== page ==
Realms is the easiest (if not the cheapest) way to run a Minecraft server. Mojang do all the admin work for you: security, player access, backups, Herobrine protection.

Overviewer is a ridiculously cool project that generates a Google Map of your world, like this:

overviewer map example

At the moment there’s no easy way to bring these things together.

This article explains how to download your world using the Realms API, and create an interactive map.

To the command line we go!

As you may know, downloading your world by itself isn’t too difficult - you can click around on this screen like some kind of animal:

Minecraft backups screen

We will not stoop to this level since we are Serious Admins With Things To Do. We’ll use the Linux command line to automate everything.

I’ve done the hard work of getting the (undocumented!) Realms API working, and made simple tools to make it easy.

What you need

To get world data and make the map, you need:

  • A Linux command line, to run scripts written in bash. You could:
    • Use a Linux laptop, or a Chromebook running Linux.
    • Use a Linux server. A server is great for automating the process, but you’ll need to host the map on a webserver to look at it.
    • My new favourite option is to run Linux in Windows 10. It’s a free feature and it works perfectly. Follow this article from Microsoft to get an Ubuntu command line running. My Windows PC is a gaming rig with a powerful CPU, which is great for map rendering.
  • A computer with fast CPUs! Overviewer maps take a while to create, and the number crunching needs every scrap of horsepower on your computer. The more CPU cores you have the better.
  • Some basic command line experience. I assume you know how to cd and unzip.

Once you have your map, you can zip it and send it to fellow players using cloud storage like Google Drive. Or if you have a webserver, you can host the map like I do at aaronbell.com/minecraft - see below for instructions.

1. Setup: Get the scripts

We need to download the scripts from the github repository.

If you have git, pull them from github:

$ git clone https://github.com/air/minecraft-tools.git
$ cd minecraft-tools

If you don’t have git, download the zip and extract it.

2. Setup: Install tools

We need a tool that sends HTTP requests (httpie), and another that parses JSON documents (jq). Let’s install them:

$ sudo apt-get update
$ sudo apt-get install -y httpie jq

Next, we need Overviewer itself:

$ sudo apt-get install -y software-properties-common
$ sudo apt-add-repository 'deb http://overviewer.org/debian ./'
$ http --body http://overviewer.org/debian/overviewer.gpg.asc | sudo apt-key add -
$ sudo apt-get update
$ sudo apt-get install -y minecraft-overviewer

Finally, if this computer doesn’t have Minecraft installed, you’ll need to download the free client jar containing the textures Overviewer needs:

$ sudo apt-get install -y curl
$ overviewer/get-minecraft-client-jar.sh

3. Get your world data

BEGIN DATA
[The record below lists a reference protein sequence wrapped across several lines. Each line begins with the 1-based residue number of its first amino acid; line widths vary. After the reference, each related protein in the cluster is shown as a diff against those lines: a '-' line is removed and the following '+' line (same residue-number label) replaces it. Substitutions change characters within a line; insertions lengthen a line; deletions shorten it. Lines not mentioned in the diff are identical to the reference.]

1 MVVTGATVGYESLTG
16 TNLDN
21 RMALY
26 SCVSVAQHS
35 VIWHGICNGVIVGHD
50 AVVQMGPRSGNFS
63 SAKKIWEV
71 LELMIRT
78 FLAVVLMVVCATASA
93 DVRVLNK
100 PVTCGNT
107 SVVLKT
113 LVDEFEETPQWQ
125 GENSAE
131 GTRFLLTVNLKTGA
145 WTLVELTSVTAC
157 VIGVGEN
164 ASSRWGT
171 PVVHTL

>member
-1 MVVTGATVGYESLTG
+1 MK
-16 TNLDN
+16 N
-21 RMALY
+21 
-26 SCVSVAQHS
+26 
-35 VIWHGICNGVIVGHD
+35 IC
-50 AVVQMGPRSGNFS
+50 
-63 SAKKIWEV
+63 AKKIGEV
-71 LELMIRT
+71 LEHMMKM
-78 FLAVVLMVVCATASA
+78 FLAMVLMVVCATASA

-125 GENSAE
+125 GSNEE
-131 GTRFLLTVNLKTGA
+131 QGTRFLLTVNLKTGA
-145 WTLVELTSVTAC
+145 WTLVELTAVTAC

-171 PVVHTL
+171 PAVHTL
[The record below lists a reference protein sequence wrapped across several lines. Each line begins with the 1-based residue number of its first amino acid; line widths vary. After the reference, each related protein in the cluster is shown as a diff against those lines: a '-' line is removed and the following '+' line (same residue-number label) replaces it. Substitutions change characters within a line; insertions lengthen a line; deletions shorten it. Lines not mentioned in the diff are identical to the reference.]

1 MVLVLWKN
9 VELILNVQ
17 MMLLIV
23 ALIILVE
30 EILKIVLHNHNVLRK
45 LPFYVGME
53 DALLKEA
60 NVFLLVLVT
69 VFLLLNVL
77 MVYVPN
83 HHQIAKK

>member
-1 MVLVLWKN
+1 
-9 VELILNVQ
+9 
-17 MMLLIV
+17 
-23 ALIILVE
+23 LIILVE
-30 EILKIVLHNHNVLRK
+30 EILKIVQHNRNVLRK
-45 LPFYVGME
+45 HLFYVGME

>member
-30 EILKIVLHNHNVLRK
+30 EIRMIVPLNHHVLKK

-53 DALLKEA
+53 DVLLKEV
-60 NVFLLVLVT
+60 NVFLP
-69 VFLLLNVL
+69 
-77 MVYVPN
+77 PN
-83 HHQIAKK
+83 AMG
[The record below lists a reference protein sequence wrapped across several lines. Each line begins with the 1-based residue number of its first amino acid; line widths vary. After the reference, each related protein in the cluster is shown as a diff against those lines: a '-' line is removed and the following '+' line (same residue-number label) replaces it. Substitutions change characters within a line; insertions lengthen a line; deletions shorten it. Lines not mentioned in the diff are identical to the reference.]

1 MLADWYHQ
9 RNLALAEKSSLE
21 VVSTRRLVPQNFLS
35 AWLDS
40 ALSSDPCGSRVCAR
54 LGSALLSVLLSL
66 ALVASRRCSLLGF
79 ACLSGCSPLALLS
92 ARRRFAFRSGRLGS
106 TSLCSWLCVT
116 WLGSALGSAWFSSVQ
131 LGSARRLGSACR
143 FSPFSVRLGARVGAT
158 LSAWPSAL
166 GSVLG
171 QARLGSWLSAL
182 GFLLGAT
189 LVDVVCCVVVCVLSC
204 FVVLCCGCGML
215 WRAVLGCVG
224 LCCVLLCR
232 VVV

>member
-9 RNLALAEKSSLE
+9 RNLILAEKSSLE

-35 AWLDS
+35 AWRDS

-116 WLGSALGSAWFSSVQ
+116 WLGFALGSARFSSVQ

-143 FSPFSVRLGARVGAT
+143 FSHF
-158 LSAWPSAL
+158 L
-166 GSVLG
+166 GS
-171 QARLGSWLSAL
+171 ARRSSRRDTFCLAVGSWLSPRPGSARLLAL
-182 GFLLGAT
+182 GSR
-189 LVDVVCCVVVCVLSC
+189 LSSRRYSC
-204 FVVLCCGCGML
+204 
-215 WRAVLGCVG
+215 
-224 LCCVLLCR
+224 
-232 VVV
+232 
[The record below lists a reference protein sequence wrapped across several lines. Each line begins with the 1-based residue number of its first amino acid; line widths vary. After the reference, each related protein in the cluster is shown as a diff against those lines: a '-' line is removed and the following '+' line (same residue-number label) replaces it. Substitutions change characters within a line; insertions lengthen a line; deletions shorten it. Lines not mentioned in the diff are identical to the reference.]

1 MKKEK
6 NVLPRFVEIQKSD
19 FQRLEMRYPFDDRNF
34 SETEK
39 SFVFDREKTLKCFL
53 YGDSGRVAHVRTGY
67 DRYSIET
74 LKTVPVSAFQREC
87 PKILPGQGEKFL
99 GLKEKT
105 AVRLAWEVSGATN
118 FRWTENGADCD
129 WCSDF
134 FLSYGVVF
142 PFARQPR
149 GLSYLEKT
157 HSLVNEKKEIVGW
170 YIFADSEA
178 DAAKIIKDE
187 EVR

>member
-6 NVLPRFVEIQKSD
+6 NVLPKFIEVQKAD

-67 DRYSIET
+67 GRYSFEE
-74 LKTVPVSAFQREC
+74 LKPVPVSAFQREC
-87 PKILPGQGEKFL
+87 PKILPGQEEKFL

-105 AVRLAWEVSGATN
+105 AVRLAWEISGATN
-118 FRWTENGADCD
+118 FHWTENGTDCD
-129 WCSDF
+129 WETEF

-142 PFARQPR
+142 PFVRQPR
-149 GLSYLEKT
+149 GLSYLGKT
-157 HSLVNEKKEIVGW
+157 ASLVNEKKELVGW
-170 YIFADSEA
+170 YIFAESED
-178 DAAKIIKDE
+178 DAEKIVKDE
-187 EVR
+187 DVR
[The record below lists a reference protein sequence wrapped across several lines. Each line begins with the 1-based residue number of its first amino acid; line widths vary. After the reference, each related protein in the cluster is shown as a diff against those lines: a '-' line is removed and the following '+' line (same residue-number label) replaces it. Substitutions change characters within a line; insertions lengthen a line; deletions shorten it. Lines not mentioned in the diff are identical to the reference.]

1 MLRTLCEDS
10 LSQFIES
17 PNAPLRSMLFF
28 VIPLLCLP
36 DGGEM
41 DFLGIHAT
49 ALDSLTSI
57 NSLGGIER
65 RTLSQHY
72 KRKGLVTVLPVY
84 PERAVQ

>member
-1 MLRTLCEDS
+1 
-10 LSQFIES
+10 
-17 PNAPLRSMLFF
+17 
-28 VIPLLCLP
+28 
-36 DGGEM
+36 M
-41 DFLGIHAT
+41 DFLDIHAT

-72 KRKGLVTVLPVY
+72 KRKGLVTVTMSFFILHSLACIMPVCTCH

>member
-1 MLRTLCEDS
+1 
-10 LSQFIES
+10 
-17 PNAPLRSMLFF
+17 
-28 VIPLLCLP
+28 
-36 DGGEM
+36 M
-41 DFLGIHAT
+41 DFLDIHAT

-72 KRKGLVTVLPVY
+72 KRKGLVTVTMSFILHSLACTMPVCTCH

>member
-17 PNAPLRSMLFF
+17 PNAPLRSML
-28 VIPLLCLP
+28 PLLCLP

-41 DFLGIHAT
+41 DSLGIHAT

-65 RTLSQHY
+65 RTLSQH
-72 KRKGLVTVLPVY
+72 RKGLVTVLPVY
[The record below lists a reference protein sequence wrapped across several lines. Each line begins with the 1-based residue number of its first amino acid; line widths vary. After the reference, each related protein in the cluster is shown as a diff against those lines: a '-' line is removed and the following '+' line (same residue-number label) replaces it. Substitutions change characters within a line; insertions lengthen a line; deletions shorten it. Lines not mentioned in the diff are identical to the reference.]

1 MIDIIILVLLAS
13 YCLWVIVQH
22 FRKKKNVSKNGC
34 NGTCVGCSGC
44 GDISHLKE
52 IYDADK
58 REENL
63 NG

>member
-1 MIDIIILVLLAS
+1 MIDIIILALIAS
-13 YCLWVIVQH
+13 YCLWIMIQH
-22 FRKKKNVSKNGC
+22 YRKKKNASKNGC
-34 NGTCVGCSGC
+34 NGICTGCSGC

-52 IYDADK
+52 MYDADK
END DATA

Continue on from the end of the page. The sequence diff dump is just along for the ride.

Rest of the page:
Now we can log into Minecraft using their authentication API:

$ source login.sh EMAIL PASSWORD

Note: We’re using the source command to set variables in our environment. These values are picked up by the other tools. You can read about this approach on stackoverflow.

Next, download our world:

$ ./realms-download.sh

This downloads the current world data to the current directory as world.tar.gz.

Note: If the Realms API is busy at that moment, you may see a Retry again later message. If this happens, just keep trying until it works.

Last, let’s extract our world data:

$ mv world.tar.gz /tmp
$ cd /tmp
$ gunzip world.tar.gz
$ tar xvf world.tar

Now the data’s ready to process at /tmp/world.

4. Make the map

We just need to start Overviewer, using the config file render.py I provided in minecraft-tools/overviewer:

$ cd -
$ overviewer.py --config=overviewer/render-config.py

This will pick up the data in /tmp/world, and create a new map in /tmp/world-map.

5. We’re done

Open up /tmp/world-map/index.html in your browser. Amazing!

Making it automatic

Whenever you need to update your map, just repeat steps 3 and 4.

Optional: Host the map on a webserver

To host the map on a webserver, you need an API key from Google. If the key isn’t added correctly to the index.html file, the map won’t display. Follow the steps on their site to get one.

Then to update your index.html with the new key, use:

$ overviewer/insert-google-key.sh /tmp/world-map YOUR_API_KEY

Whenever you generate a new map, remember to add the key.

Conclusion

I hope you find this stuff as useful as I do. I would love to see the maps you’ve created - leave a comment with a link!

If you’d like to contribute to the code, please raise issues or pull requests on Github - or just leave a comment. Thanks!

Appendix of interesting things

Things I didn’t realise about Realms

  • You only get one active world at a time. This is a little disappointing if you want to run Creative and Survival servers side by side. Sad face.
  • There is a Realms API, but it’s not documented.
    • There’s an unofficial doc at http://wiki.vg/Realms_API
    • There are powerful tools already on github like node-yggdrasil - but they have huge surface area and require >70 javascript modules. We just need some REST calls, so forget that.

IP blacklisting

It appears that attempts to log in from certain computers are just not allowed by the Minecraft authentication server. For example, I can login from my PC, but not from my DigitalOcean server.

If you can help me understand what’s going on here I’d love to know.